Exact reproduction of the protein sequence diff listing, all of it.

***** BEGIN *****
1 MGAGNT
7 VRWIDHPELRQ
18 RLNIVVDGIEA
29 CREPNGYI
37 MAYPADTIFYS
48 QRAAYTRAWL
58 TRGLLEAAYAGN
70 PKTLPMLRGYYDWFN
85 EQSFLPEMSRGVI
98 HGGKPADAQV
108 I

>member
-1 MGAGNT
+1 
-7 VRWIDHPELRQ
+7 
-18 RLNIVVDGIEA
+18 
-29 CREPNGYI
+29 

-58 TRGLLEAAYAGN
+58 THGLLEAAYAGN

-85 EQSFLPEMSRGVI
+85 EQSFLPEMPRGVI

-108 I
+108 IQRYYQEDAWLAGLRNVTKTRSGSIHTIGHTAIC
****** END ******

1 MGAGNT
7 VRWIDHPELRQ
18 RLNIVVDGIEA
29 CREPNGYI
37 MAYPADTIFYS
48 QRAAYTRAWL
58 TRGLLEAAYAGN
70 PKTLPMLRGYYDWFN
85 EQSFLPEMSRGVI
98 HGGKPADAQV
108 I

>member
-1 MGAGNT
+1 
-7 VRWIDHPELRQ
+7 
-18 RLNIVVDGIEA
+18 
-29 CREPNGYI
+29 

-58 TRGLLEAAYAGN
+58 THGLLEAAYAGN

-85 EQSFLPEMSRGVI
+85 EQSFLPEMPRGVI

-108 I
+108 IQRYYQEDAWLAGLRNVTKTRSGSIHTIGHTAIC